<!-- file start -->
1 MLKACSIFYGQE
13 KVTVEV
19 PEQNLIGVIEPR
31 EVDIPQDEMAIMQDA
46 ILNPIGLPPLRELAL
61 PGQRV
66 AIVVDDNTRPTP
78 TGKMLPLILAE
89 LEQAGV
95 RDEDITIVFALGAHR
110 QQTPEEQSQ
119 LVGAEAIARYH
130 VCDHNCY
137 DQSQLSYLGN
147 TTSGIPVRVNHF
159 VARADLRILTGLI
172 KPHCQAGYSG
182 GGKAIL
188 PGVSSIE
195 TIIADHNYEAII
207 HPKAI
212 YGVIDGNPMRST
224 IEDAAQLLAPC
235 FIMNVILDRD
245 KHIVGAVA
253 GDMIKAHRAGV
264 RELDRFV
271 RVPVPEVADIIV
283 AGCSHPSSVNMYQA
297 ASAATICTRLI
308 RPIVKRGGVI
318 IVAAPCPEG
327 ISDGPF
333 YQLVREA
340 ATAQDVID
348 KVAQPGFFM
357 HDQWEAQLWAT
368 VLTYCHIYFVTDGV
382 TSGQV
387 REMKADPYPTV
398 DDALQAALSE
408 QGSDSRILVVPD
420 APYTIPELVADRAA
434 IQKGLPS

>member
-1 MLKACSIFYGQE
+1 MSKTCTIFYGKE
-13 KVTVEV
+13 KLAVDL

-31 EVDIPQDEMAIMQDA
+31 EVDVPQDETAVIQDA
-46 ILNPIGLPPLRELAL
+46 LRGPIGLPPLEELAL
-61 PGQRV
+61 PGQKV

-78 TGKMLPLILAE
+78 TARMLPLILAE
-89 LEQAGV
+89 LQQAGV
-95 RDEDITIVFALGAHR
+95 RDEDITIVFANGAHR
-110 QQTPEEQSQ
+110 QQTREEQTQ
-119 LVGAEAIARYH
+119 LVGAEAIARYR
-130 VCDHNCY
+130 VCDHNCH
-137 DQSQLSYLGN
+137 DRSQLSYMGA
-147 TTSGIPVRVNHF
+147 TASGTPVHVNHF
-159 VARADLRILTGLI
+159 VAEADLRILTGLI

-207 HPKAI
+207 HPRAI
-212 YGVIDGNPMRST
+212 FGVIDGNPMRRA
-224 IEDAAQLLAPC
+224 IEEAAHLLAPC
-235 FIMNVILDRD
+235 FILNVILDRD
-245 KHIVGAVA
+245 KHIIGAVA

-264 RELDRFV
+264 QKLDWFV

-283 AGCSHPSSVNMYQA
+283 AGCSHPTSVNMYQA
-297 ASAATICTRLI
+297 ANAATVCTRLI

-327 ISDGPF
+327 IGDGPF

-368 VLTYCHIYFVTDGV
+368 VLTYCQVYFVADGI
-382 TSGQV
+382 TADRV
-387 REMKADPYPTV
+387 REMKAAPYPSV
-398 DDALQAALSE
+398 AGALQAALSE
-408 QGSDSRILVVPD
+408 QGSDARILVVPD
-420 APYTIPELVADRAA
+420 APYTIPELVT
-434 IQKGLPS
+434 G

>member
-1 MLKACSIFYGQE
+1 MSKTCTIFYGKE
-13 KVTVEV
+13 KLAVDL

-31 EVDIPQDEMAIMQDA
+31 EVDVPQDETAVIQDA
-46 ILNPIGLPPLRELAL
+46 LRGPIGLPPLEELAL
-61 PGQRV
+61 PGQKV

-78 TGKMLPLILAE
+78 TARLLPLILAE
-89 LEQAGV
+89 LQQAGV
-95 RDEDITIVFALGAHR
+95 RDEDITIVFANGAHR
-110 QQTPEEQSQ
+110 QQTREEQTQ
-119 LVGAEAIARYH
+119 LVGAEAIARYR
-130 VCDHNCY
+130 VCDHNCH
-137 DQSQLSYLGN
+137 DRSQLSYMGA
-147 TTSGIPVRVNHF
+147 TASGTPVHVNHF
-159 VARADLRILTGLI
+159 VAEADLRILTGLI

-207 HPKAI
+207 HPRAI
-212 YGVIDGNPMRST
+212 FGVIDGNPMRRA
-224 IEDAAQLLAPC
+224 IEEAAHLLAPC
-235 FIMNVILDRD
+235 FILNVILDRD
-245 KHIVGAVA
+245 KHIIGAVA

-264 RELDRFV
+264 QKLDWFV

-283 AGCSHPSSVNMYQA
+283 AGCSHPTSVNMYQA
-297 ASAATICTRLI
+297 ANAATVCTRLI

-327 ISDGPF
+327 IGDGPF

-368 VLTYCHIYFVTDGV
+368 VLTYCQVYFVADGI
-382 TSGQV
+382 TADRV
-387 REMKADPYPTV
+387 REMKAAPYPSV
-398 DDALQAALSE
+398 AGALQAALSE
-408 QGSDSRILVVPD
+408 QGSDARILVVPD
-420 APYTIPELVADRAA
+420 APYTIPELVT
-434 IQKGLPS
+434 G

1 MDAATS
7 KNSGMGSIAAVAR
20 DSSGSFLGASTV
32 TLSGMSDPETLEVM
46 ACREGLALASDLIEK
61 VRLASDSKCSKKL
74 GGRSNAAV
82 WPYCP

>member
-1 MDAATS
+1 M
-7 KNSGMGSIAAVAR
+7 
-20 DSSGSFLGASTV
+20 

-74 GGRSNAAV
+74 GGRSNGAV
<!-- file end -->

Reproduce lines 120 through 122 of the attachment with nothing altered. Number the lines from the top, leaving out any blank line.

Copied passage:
+89 LQQAGV
-95 RDEDITIVFALGAHR
+95 RDEDITIVFANGAHR